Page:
Psychologist Rachel Ward Lilley discusses the importance of routine and how we should embrace rather than reject it.
They say that routine can get us down, that the same old thing day after day dulls the senses, stifles creativity and bypasses the joys of spontaneous activity. If we stick too rigidly to procedure, we leave no room for happy serendipity. Yet routines are an essential part of life for most of us. And since there is no escaping them, we do what we can to add some spice: we brighten things up with little treats and variations – an outing to the theatre instead of watching TV; a meal in a restaurant instead of shopping, cooking and washing up; a different route to the same old destination, “just for a change.”
Yet, despite this casting of routine in a negative light, it has another aspect, one that we can embrace, rather than kick against. If we think of it not as a constricting cage for our creativity, but as a stable framework for supporting life’s adventure, we can use it to make the most of our potential. On a spiritual level this might mean using it as a platform for exploration into the meaning of our lives. On a practical level, it could mean using it as a tool to make the best use of our time and resources – something of which I am a big fan.
In every one of my days, I make sure to reserve time for outdoor exercise, because I know that my overall health and wellbeing depend upon it. It might be running, cycling or walking but the great thing about all of them is that they really do present opportunities to observe and appreciate the wonderfully rejuvenating forces of nature.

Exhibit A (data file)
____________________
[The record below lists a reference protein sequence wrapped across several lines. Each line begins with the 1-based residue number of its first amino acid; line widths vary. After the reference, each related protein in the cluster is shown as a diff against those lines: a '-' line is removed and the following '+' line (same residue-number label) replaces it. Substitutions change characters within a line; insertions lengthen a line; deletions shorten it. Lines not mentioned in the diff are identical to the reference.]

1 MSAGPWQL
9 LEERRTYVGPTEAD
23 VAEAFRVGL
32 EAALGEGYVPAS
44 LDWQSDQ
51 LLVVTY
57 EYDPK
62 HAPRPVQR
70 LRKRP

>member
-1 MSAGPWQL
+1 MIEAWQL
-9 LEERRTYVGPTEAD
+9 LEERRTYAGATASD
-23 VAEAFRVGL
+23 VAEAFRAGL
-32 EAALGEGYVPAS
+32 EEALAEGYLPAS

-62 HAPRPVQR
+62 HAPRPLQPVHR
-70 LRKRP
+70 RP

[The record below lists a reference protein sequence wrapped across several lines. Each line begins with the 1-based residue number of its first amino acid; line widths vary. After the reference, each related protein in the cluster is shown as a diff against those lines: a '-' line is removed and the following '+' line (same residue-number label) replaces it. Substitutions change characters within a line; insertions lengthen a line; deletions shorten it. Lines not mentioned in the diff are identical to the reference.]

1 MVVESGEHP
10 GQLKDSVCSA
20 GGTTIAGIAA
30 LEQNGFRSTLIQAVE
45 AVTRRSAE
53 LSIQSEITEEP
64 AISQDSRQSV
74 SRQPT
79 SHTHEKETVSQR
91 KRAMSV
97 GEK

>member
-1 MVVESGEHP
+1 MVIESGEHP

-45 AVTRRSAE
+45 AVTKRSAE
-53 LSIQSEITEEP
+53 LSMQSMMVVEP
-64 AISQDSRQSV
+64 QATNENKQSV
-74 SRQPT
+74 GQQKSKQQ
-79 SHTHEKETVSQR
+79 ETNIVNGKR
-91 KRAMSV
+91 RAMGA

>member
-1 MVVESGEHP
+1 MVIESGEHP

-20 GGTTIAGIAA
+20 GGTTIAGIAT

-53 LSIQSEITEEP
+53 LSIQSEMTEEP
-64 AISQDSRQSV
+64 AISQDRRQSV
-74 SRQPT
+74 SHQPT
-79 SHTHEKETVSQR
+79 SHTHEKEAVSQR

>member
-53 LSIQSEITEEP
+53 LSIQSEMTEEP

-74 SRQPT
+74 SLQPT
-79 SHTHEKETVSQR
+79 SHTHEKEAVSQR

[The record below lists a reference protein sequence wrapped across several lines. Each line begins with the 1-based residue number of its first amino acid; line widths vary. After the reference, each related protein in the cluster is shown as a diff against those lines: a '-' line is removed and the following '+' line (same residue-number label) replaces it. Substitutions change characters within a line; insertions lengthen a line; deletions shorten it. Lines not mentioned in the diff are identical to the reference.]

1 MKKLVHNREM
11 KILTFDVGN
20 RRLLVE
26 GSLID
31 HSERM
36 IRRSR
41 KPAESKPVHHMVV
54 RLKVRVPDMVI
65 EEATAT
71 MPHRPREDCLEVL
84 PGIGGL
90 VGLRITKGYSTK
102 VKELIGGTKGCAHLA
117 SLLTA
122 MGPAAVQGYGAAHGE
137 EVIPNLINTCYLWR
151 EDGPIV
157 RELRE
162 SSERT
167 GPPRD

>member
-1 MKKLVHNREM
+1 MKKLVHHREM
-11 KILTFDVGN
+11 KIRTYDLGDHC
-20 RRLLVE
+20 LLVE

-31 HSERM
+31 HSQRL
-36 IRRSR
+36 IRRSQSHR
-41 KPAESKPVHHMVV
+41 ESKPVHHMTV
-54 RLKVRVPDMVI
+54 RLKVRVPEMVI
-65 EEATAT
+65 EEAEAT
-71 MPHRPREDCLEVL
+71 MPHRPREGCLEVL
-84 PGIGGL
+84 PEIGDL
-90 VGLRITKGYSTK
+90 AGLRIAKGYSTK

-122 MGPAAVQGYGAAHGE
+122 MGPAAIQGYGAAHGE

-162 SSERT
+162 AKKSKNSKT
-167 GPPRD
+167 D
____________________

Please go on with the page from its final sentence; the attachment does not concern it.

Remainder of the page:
The weather is the most obvious manifestation of these. Exposure to the elements – a breakout from the controlled environment of indoors – is in itself a kind of therapy, and our Atlantic climate brings the kind of changeable conditions that keep us on our toes. A bracing run in sharp weather can be an exhilarating experience, perfect for shaking off lethargy. And, if I get my timing right, I can catch the elating joy of a bright sunrise or the awe-inspiring colours of a sunset. Either way, I get the bonus of spirituality to enhance my physical exertion.
And behind the daily variations of the weather lies the subtler, incremental progress of the seasons, which I like to think of as nature’s very own routine. When I’m outside, I observe this in many ways, both subtle and bold. Right now, the snowdrops, crocuses and all their tiny, wildflower relatives are beginning to show their colours against the wintry green background. The daffodils seem to wave a cheery hello as I pass them and, as each day goes by, I can look forward to seeing the grass grow lush, the trees bud and leaf and the brambles form their glistening berries. And the soundtrack to this unfolding pageant of rebirth is birdsong, the optimistic tunes of courtship and nesting ambition.
This is the mother of all routines, the one that helps me appreciate the real value of a dependable structure upon which to live a life.
Rachel Ward Lilley is a business and educational psychologist. She has worked for many years advising SMEs and her current work relates to issues of resilience, communication, personal development, team building and motivation. Over the past 12 years Rachel has extended her work into the educational field. Find out more here.